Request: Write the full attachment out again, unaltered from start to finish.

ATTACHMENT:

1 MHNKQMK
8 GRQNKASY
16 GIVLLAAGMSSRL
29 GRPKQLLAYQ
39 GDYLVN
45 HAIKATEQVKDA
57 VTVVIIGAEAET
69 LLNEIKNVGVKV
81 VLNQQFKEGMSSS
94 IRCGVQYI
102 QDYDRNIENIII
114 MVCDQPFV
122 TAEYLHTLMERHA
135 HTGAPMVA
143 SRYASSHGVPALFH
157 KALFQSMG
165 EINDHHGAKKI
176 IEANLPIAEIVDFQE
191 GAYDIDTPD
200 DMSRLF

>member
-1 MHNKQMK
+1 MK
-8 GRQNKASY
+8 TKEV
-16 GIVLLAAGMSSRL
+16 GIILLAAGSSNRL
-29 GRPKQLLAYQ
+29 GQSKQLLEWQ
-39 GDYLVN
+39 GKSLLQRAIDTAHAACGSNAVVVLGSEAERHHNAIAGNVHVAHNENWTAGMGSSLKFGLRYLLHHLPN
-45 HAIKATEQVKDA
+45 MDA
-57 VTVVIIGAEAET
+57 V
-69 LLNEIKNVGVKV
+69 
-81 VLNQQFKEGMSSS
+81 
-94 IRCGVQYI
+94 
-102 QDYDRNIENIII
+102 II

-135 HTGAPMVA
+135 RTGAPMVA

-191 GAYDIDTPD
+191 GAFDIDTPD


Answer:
1 MHNKQMK
8 GRQNKASY
16 GIVLLAAGMSSRL
29 GRPKQLLAYQ
39 GDYLVN
45 HAIKATEQVKDA
57 VTVVIIGAEAET
69 LLNEIKNVGVKV
81 VLNQQFKEGMSSS
94 IRCGVQYI
102 QDYDRNIENIII
114 MVCDQPFV
122 TAEYLHTLMERHA
135 HTGAPMVA
143 SRYASSHGVPALFH
157 KALFQSMG
165 EINDHHGAKKI
176 IEANLPIAEIVDFQE
191 GAYDIDTPD
200 DMSRLF

>member
-1 MHNKQMK
+1 MK
-8 GRQNKASY
+8 TKEV
-16 GIVLLAAGMSSRL
+16 GIILLAAGSSNRL
-29 GRPKQLLAYQ
+29 GQSKQLLEWQ
-39 GDYLVN
+39 GKSLLQRAIDTAHAACGSNAVVVLGSEAERHHNAIAGNVHVAHNENWTAGMGSSLKFGLRYLLHHLPN
-45 HAIKATEQVKDA
+45 MDA
-57 VTVVIIGAEAET
+57 V
-69 LLNEIKNVGVKV
+69 
-81 VLNQQFKEGMSSS
+81 
-94 IRCGVQYI
+94 
-102 QDYDRNIENIII
+102 II

-135 HTGAPMVA
+135 RTGAPMVA

-191 GAYDIDTPD
+191 GAFDIDTPD